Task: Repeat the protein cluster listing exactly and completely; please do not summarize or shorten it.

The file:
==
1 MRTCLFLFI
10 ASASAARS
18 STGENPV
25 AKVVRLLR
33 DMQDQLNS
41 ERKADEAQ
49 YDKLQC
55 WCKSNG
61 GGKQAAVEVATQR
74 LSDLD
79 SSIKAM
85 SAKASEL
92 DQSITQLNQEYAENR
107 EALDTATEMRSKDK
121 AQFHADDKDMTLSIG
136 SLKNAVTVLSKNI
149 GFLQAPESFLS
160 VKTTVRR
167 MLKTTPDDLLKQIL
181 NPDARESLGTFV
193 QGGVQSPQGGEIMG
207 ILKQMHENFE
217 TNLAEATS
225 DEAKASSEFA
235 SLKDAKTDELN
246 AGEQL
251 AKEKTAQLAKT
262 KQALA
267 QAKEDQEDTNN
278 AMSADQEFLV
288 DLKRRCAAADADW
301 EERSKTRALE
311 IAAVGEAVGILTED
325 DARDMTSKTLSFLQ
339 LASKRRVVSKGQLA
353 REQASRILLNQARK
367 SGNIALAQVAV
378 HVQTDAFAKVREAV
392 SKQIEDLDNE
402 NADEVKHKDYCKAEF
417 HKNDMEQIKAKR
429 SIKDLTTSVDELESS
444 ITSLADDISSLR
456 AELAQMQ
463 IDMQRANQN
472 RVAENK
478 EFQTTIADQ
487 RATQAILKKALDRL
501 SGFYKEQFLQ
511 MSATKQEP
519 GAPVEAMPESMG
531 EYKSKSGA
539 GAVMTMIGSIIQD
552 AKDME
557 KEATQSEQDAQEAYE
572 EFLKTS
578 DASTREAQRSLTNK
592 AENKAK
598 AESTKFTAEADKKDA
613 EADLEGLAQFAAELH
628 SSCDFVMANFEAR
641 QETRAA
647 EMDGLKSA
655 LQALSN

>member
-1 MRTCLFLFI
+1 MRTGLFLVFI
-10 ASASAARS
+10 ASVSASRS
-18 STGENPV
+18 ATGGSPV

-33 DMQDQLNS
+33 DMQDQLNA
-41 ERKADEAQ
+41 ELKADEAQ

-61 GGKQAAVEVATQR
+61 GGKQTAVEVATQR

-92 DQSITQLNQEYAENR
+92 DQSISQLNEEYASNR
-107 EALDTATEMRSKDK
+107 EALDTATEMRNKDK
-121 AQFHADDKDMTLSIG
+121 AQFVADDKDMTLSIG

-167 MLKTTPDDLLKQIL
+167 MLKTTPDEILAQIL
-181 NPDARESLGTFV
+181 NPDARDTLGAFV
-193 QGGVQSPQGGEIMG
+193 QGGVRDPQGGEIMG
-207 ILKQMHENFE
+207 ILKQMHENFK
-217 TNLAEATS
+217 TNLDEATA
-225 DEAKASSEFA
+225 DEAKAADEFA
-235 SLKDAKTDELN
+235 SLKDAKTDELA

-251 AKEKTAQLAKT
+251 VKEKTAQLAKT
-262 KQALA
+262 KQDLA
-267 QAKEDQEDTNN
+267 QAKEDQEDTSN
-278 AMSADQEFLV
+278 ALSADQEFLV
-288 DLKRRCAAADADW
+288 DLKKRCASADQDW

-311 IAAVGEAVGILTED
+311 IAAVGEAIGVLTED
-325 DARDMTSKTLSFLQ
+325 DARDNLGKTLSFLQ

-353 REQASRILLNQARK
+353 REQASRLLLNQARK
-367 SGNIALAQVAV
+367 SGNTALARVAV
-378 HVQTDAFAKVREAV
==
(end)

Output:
1 MRTCLFLFI
10 ASASAARS
18 STGENPV
25 AKVVRLLR
33 DMQDQLNS
41 ERKADEAQ
49 YDKLQC
55 WCKSNG
61 GGKQAAVEVATQR
74 LSDLD
79 SSIKAM
85 SAKASEL
92 DQSITQLNQEYAENR
107 EALDTATEMRSKDK
121 AQFHADDKDMTLSIG
136 SLKNAVTVLSKNI
149 GFLQAPESFLS
160 VKTTVRR
167 MLKTTPDDLLKQIL
181 NPDARESLGTFV
193 QGGVQSPQGGEIMG
207 ILKQMHENFE
217 TNLAEATS
225 DEAKASSEFA
235 SLKDAKTDELN
246 AGEQL
251 AKEKTAQLAKT
262 KQALA
267 QAKEDQEDTNN
278 AMSADQEFLV
288 DLKRRCAAADADW
301 EERSKTRALE
311 IAAVGEAVGILTED
325 DARDMTSKTLSFLQ
339 LASKRRVVSKGQLA
353 REQASRILLNQARK
367 SGNIALAQVAV
378 HVQTDAFAKVREAV
392 SKQIEDLDNE
402 NADEVKHKDYCKAEF
417 HKNDMEQIKAKR
429 SIKDLTTSVDELESS
444 ITSLADDISSLR
456 AELAQMQ
463 IDMQRANQN
472 RVAENK
478 EFQTTIADQ
487 RATQAILKKALDRL
501 SGFYKEQFLQ
511 MSATKQEP
519 GAPVEAMPESMG
531 EYKSKSGA
539 GAVMTMIGSIIQD
552 AKDME
557 KEATQSEQDAQEAYE
572 EFLKTS
578 DASTREAQRSLTNK
592 AENKAK
598 AESTKFTAEADKKDA
613 EADLEGLAQFAAELH
628 SSCDFVMANFEAR
641 QETRAA
647 EMDGLKSA
655 LQALSN

>member
-1 MRTCLFLFI
+1 MRTGLFLVFI
-10 ASASAARS
+10 ASVSASRS
-18 STGENPV
+18 ATGGSPV

-33 DMQDQLNS
+33 DMQDQLNA
-41 ERKADEAQ
+41 ELKADEAQ

-61 GGKQAAVEVATQR
+61 GGKQTAVEVATQR

-92 DQSITQLNQEYAENR
+92 DQSISQLNEEYASNR
-107 EALDTATEMRSKDK
+107 EALDTATEMRNKDK
-121 AQFHADDKDMTLSIG
+121 AQFVADDKDMTLSIG

-167 MLKTTPDDLLKQIL
+167 MLKTTPDEILAQIL
-181 NPDARESLGTFV
+181 NPDARDTLGAFV
-193 QGGVQSPQGGEIMG
+193 QGGVRDPQGGEIMG
-207 ILKQMHENFE
+207 ILKQMHENFK
-217 TNLAEATS
+217 TNLDEATA
-225 DEAKASSEFA
+225 DEAKAADEFA
-235 SLKDAKTDELN
+235 SLKDAKTDELA

-251 AKEKTAQLAKT
+251 VKEKTAQLAKT
-262 KQALA
+262 KQDLA
-267 QAKEDQEDTNN
+267 QAKEDQEDTSN
-278 AMSADQEFLV
+278 ALSADQEFLV
-288 DLKRRCAAADADW
+288 DLKKRCASADQDW

-311 IAAVGEAVGILTED
+311 IAAVGEAIGVLTED
-325 DARDMTSKTLSFLQ
+325 DARDNLGKTLSFLQ

-353 REQASRILLNQARK
+353 REQASRLLLNQARK
-367 SGNIALAQVAV
+367 SGNTALARVAV
-378 HVQTDAFAKVREAV